3.2. Study area 

The research will involve four countries (Egypt, Jordan, Lebanon, and Palestine) and specifically focus on the  previously chosen benchmark sites that best represent the biophysical and socioeconomic conditions (challenges and opportunities) for the particular agro-ecosystem. Locations of the benchmark sites and the agro-ecosystems represented are listed below (Table 2).


Table 2: Proposed research site and agro-ecosystems represented


Benchmark site



Shakira Governorate






Nassarya and Taman



El’ Qaa


 4.        Expected outcomes in line with MEAS’ Performance monitoring Plan (PMP):

 1.       New Extension strategies/approaches/methods defined (Outcome 2.7)

The study will result in five country-specific dissemination strategies for the selected technologies and a regional working paper that will be based on comparative analysis of findings in the five countries. The latter will be instrumental in highlighting the strengths and weaknesses of various dissemination strategies and create a great opportunity for knowledge sharing at the regional level. The WLI will be conducting similar studies in Yemen and Tunisia and plans to integrate its findings in the regional document.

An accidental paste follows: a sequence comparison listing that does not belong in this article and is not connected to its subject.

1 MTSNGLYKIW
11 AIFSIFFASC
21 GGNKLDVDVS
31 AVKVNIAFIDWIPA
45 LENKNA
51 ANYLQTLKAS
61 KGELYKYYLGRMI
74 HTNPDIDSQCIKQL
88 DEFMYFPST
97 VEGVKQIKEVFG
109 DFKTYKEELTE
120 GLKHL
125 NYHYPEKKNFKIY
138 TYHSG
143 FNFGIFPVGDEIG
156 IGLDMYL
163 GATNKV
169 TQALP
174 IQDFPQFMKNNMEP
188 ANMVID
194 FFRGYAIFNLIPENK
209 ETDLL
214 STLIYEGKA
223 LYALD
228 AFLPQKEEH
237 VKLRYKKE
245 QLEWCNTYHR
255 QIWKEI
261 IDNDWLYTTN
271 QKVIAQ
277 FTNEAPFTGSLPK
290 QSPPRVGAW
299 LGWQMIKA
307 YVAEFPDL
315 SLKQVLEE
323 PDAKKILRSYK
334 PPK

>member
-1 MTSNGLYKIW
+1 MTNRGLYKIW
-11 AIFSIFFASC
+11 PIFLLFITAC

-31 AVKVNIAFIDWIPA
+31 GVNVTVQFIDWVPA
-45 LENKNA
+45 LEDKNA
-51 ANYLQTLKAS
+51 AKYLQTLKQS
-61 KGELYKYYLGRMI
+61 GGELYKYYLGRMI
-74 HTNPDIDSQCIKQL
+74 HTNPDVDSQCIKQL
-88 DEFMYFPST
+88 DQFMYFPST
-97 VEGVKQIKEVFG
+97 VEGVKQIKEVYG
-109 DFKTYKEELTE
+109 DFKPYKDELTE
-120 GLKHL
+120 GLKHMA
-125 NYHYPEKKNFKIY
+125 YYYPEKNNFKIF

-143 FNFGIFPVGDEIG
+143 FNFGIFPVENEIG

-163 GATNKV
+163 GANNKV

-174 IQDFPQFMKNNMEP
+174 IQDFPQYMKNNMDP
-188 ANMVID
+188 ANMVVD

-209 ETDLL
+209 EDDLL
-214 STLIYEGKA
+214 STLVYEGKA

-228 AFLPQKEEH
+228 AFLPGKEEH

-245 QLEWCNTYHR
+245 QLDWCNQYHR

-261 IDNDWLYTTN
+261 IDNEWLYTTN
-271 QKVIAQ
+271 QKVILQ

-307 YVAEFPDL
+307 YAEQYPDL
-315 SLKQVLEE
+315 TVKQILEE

2.       Good practice reforms incorporated into public extension programs (Outcome 3.4)

A dialogue between extension agents and researchers will be initiated during the WLI Annual Regional Coordination Meeting (currently planned to take place in November 2014) to establish a clear understanding of the challenges and opportunities facing researchers and extensionists as they move towards R4D.  Training on agriculture innovation systems, use of innovation platforms, knowledge management, and R4D will be included along with opportunity for dialogue.  Evidence from the research will inform the dialogue which will, in turn, inform future recommendations for effective dissemination strategies, and facilitate their integration into public extension programs.